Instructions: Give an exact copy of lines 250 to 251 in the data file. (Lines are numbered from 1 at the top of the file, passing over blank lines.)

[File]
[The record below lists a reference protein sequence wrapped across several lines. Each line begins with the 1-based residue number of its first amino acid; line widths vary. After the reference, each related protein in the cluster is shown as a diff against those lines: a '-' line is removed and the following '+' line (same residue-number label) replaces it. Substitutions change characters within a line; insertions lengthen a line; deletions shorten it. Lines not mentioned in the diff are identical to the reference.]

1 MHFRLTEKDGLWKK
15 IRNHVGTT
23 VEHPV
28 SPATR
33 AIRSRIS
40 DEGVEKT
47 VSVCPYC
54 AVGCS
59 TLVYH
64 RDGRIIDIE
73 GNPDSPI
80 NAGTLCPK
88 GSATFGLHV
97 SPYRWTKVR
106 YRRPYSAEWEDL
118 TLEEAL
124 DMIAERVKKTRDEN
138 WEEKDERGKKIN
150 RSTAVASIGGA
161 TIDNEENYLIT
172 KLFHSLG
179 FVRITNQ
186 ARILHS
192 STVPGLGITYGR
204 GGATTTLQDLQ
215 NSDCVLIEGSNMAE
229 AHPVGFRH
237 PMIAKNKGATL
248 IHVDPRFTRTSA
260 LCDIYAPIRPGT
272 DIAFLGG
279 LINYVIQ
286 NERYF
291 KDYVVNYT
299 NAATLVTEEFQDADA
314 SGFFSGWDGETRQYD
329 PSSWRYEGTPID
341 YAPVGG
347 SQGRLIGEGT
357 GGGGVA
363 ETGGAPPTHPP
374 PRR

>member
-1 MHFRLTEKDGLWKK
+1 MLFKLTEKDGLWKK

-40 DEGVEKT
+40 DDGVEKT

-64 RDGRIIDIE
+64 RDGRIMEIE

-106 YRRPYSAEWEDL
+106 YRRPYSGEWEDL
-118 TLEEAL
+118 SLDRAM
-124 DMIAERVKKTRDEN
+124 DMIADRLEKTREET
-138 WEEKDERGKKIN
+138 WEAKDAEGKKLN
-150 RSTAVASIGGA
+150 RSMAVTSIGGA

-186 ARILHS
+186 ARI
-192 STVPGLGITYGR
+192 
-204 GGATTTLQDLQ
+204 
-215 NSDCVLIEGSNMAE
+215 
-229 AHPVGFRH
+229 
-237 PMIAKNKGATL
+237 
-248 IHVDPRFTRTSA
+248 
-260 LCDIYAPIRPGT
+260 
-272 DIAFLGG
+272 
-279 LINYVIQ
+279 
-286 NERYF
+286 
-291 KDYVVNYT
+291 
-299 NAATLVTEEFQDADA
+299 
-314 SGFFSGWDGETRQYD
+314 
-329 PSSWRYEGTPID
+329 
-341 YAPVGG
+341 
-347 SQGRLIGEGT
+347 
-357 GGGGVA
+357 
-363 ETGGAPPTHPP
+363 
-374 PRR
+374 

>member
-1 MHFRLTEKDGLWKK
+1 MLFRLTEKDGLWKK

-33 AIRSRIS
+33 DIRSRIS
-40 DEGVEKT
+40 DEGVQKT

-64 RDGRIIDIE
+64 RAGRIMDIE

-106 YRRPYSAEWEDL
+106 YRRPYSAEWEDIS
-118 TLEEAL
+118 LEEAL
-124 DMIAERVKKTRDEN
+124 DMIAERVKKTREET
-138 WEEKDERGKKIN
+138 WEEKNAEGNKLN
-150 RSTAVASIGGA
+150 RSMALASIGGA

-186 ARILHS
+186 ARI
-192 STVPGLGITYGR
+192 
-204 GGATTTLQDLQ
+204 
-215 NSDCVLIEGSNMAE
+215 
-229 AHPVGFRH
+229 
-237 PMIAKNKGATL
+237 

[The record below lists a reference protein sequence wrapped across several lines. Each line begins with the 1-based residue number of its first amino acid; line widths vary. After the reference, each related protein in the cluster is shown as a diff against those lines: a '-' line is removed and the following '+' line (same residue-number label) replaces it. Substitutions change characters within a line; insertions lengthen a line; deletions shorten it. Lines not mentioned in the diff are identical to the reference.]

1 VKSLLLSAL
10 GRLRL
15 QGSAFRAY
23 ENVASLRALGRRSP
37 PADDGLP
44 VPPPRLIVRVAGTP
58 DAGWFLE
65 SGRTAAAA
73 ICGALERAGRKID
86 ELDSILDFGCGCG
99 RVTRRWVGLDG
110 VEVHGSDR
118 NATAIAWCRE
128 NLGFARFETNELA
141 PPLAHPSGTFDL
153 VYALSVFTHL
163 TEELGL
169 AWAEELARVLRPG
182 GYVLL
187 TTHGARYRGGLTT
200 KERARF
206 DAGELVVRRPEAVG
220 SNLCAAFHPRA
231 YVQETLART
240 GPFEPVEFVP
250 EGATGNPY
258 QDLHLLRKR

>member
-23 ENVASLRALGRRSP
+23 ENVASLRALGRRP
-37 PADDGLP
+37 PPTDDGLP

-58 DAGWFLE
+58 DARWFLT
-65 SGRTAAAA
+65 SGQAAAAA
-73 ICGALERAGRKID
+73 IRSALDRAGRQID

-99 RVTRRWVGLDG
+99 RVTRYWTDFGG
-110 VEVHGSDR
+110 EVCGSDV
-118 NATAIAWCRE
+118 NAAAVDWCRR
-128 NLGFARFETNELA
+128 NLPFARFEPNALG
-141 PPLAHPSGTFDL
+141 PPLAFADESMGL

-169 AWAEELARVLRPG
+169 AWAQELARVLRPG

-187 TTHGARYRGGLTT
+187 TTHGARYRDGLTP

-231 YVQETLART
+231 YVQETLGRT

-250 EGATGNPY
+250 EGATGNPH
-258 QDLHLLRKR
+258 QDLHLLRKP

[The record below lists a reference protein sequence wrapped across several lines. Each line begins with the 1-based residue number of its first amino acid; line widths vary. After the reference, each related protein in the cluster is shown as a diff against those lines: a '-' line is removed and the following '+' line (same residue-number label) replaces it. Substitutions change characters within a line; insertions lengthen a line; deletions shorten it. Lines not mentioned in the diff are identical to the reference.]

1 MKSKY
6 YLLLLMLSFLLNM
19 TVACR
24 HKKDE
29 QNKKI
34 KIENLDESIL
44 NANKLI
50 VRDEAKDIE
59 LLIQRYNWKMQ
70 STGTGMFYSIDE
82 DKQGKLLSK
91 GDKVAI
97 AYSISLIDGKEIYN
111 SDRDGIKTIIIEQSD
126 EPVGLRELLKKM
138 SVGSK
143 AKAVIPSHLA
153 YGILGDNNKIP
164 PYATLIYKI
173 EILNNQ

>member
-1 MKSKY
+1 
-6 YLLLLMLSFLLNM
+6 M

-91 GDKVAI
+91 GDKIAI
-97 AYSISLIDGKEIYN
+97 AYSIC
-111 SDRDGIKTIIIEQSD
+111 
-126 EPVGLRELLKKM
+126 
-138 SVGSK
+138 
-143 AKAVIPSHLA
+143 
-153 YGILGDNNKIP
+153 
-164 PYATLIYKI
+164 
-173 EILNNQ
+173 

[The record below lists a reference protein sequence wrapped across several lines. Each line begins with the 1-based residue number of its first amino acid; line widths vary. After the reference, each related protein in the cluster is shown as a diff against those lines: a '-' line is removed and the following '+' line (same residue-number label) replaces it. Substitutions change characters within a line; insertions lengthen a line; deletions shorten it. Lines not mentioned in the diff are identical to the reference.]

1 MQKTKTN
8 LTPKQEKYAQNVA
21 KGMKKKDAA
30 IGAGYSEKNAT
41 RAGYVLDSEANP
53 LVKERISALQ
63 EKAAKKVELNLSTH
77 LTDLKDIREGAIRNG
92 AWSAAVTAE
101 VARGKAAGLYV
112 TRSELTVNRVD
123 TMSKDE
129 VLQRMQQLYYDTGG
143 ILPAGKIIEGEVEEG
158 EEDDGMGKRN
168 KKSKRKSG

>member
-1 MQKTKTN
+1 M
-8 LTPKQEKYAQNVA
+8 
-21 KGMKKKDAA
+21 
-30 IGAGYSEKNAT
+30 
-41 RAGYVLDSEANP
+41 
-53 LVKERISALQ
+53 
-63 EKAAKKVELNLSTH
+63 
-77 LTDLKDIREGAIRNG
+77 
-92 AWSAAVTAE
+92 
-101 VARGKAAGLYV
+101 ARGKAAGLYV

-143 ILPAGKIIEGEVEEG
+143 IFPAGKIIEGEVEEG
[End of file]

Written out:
158 EEDDGMGKRN
168 KKSKRKSG